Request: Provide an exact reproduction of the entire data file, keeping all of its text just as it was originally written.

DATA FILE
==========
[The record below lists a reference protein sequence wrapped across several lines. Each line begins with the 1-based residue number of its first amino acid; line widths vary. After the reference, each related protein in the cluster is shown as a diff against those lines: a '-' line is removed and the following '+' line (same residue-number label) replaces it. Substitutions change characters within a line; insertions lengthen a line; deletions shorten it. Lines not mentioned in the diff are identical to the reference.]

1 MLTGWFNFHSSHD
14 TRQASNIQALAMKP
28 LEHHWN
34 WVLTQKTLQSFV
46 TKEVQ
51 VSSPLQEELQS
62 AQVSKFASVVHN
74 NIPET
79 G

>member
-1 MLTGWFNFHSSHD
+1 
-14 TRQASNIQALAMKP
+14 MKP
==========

[The record below lists a reference protein sequence wrapped across several lines. Each line begins with the 1-based residue number of its first amino acid; line widths vary. After the reference, each related protein in the cluster is shown as a diff against those lines: a '-' line is removed and the following '+' line (same residue-number label) replaces it. Substitutions change characters within a line; insertions lengthen a line; deletions shorten it. Lines not mentioned in the diff are identical to the reference.]

1 MLTGWFNFHSSHD
14 TRQASNIQALAMKP
28 LEHHWN
34 WVLTQKTLQSFV
46 TKEVQ
51 VSSPLQEELQS
62 AQVSKFASVVHN
74 NIPET
79 G

>member
-1 MLTGWFNFHSSHD
+1 
-14 TRQASNIQALAMKP
+14 MKP